The proposed Central Vista versus Delhi’s cultural landscape

Taimur (1398) and Nadir Shah (1739) carried away camel-loads of treasures from the courts of Delhi to Samarkand and Isfahan. We will be reliving a modern version of those journeys quite soon. Nine miles of shelves of priceless documents, roomfuls of art treasures, and more miles of books, all now housed in the National Archives, and the Indira Gandhi National Centre for the Arts will be waiting for the camels or trucks to transport them. But to where?

The plan for the proposed new-look Central Vista is like a kaleidoscope. Every other day there is some modification. The proposed building-blocks numbered 10, then nine. That happened when it was pointed out that the main building of the archives was built in the 1920s and hence had the immunity of a “heritage” building. Like a lego piece, it was put back in, no matter that it will be enclaved by seven-storey buildings with three basements.

What seems undisputed is that the market for Vitamin D will shoot up. People working in the offices will travel from one block to another through tunnels. This, we are told, will reduce the traffic. Equally, no more will tired officers sing “Under the jamun tree/ Who will play cards with me?” We are not even sure what the fate of the jamun trees will be.

Coming back to my question. Where will our grandchildren go to see the National Museum, or what is left of it? There is a rumour that the IGNCA holdings are going to be shifted to Janpath Hotel. With the memory of the Akbar Hotel’s reincarnation, first as a ministry of the Central government, and then as a university, such suggestions do not surprise. But, anybody in the business will tell you that libraries and museum holdings do not take kindly to relocation. Two journeys — that of the archives library from Kolkata to Delhi in 1937, and of the Archaeological Survey’s library to the second floor of the Archives in the 1980s — are sad reminders. Many books and prints mysteriously disappeared in transit. And it does not help any that the National Museum has for years firmly resisted any attempt to have an inventory prepared.

In this digital age, do we need to build for humungous ministries? When post-offices and banks are down-sizing, why not ministries ? Is it at all possible to make our civil servants virtual? Plans for 10 seven-storey buildings to house all the staff of the government suggest a monotonous landscape.

In assessing an architect’s work, some details are often glossed over. There was a major set of buildings planned by Lutyens which did not get executed. His plan of 1913 included a cultural ensemble at the Queensway/Janpath crossing. Four complexes were to be built — the Imperial Record Office, the Antiquities Museum, an Ethnological Museum and the Imperial Library. The first was built in the 1920s; the Museum had to wait till 1960, the third was not assembled, and Curzon’s Imperial Library has remained in Kolkata as the National Library.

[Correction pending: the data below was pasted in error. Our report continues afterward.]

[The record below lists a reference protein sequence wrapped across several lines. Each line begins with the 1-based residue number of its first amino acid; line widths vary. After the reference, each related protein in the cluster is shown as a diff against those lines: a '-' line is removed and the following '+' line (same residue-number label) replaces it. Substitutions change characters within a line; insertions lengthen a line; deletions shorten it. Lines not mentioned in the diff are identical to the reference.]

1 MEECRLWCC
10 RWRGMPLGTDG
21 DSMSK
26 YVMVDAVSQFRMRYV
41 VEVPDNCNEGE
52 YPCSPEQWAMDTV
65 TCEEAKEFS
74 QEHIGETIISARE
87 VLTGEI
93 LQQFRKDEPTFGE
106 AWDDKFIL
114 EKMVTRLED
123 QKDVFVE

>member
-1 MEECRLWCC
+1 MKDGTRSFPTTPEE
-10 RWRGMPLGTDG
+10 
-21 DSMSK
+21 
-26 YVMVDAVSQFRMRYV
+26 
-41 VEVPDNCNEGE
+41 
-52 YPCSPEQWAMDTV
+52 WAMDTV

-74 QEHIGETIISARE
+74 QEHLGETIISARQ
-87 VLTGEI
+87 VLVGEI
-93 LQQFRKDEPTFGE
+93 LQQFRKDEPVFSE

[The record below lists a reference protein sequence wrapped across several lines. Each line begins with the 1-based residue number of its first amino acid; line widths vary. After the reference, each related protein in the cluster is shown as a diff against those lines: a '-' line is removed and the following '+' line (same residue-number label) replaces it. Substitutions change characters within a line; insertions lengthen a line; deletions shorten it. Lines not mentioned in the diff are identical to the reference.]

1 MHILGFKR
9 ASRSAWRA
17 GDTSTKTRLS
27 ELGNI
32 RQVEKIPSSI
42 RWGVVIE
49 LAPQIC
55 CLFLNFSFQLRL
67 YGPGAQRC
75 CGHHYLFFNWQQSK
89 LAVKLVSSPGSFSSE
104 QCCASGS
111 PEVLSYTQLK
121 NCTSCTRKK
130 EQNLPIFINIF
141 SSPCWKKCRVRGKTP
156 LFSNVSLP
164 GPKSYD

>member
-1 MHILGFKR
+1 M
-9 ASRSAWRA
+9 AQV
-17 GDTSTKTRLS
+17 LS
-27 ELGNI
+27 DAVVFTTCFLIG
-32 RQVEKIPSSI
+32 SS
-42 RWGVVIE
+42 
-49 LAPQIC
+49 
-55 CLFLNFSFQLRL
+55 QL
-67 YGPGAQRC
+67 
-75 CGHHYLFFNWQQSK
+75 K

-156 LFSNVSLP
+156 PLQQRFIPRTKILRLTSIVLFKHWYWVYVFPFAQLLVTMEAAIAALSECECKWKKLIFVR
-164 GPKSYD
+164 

Some five decades ago, Delhi used to be dismissed as a city of bureaucrats and shopkeepers, with no culture. Over time, this void has been filled. The National Archives, National Museum and IGNCA (together with the excellent Central Secretariat library) have become part of its intellectual and cultural face — exuding the sense of scholars working in the cool tranquillity of the Archives, of school-children in animated chatter wandering through museum galleries, and of citizens relating to a welcoming public space in IGNCA. The Janpath crossing has a comfortable relationship with the city, celebrated through their outreach activities like the Rekhta Festival or visiting exhibitions. These have softened the landscape which otherwise would have been redolent of the musty smell of files and as full of endless corridors as “Last Year at Marienbad”. The Mandi House Culture Circle, the Lodi Road intersection, and the Humayun’s Tomb-Sundar Nursery complex, are three other major culture-nodes. These are achievements of the first half-century of Delhi as independent India’s capital. Destroy one, and the rest will feel a sense of insecurity. And what are they to be replaced by ? A wasteland of blocks of ministries at Rajpath, a convention centre at what was Pragati Maidan.

Redesigning a building in order to add or modify its contents is one thing. To demolish institutions and substitute offices which have no outreach function is another. A lack of respect for our past will create a cultural crater as deep as the new buildings are high.

This article first appeared in the print edition on February 19, 2020 under the title ‘Disaster foretold’. Narayani Gupta, The writer is a historian of Delhi.

(Note: The article is published here for wide circulation and awareness only.)

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